Even though this was our fifth visit to the park, it still continues to delight and impress and we were looking forward to camping at Manyane that evening. Manyane is our favourite campsite because it has great ablutions and private showers, which are kept spotlessly clean. Each campsite also has access to electricity and are big enough so that you don’t feel crowded by your neighbours.

Choosing a cosy campsite near a big tree, we set-up camp, got the fire going and enjoyed watching our son playing in the playground, safe and happy. What’s also nice about this campsite is that there are a number of other activities to keep kids entertained, such as outdoor chess, a trampoline and Olympic-size, salt-water swimming pool.

However, I must add that all the accommodation facilities available in the reserve are amazing and range from self-catering and timeshare chalets to fully-electrified caravan parks and camping sites.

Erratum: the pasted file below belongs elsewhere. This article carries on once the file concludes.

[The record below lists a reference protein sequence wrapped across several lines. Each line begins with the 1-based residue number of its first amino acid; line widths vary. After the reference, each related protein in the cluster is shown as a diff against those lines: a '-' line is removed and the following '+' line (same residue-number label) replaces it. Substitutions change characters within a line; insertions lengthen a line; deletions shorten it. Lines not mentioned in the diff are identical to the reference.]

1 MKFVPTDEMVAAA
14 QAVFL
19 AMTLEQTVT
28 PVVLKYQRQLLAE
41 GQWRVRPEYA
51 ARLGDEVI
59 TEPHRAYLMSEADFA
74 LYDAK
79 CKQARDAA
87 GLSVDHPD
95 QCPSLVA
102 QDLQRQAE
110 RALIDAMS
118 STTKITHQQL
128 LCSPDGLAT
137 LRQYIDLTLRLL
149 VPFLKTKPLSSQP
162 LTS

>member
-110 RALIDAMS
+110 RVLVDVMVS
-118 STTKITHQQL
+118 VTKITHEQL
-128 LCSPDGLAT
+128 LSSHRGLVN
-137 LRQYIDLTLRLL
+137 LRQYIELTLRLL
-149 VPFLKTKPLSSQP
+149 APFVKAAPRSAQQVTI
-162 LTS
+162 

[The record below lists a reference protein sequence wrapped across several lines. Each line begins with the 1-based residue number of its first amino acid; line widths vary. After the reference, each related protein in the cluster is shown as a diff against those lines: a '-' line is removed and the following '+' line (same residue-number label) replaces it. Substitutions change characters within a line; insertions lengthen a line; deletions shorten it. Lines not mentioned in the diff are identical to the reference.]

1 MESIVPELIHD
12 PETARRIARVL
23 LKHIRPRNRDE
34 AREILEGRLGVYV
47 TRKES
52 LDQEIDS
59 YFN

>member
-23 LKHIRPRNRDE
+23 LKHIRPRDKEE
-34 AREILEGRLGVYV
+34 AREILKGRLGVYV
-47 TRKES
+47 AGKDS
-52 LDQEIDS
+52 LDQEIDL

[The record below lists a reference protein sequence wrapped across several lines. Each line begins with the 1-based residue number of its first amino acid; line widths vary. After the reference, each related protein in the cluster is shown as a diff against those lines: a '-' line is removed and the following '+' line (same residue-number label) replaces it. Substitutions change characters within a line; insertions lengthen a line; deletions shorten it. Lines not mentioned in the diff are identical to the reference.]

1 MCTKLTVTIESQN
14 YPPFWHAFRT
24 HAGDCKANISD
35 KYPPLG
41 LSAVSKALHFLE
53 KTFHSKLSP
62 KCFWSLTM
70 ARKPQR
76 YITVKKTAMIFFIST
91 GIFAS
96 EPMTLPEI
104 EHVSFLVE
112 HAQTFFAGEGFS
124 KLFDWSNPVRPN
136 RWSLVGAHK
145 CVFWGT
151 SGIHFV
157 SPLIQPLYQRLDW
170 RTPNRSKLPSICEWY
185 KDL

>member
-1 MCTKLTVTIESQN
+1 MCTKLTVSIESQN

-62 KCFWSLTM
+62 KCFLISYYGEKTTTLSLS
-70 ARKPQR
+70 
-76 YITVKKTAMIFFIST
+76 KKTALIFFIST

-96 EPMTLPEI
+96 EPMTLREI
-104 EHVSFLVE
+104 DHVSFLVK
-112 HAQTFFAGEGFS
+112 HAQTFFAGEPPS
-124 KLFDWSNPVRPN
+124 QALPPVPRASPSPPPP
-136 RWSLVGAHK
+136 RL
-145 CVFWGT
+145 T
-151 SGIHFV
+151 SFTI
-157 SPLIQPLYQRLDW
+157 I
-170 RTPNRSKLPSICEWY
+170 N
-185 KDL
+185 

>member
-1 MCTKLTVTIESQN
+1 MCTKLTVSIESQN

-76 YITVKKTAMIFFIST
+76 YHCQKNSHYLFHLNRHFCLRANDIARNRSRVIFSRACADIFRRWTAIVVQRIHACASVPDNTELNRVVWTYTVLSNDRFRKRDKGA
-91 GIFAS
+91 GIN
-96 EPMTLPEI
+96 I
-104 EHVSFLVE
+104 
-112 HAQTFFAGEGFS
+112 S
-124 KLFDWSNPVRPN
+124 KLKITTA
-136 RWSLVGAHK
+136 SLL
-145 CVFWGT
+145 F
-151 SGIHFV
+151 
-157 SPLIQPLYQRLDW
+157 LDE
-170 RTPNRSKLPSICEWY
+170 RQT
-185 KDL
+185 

There is no lack of facilities and activities either, with golf, chess, game rooms, jungle gyms, curio shops, restaurant, and a superette available to all who stay in the park. Just bear in mind though that each accommodation option offers different facilities and activities.

Early the next morning we went in search of more game. Not long into the drive, we came across two small jackals running alongside the road. What a special sighting this was, which we captured with lots and lots of photos.

Excited and enchanted by the beauty of nature around us, we continued once more, hoping to see the illusive brown hyenas and wild dogs. Sadly, none made their appearance, however we were treated to sightings of water bucks, giraffes and zebras grazing peacefully on the plains. But it was not just the animals that had me clicking the camera madly.

The landscape that stretched before us, the rocky hills, gurgling rivers and age-old African-wattle and buffalo-thorn trees that stand majestically over all like proud sentries, were equally captivating.

Cruising along, and keeping under the park’s rule of not exceeding the speed limit of 40 kph, we arrived at the Pilanesberg Centre. Inside, you’ll find some curio shops and restaurants, but they are quiet expensive so we had a quick bite to eat and a juice before heading out, this time to explore the Hippo Loop (known as the biggest dam in the centre of Pilanesberg). Here, we saw about 20 or so blue wildebeest quietly grazing, oblivious to our existence.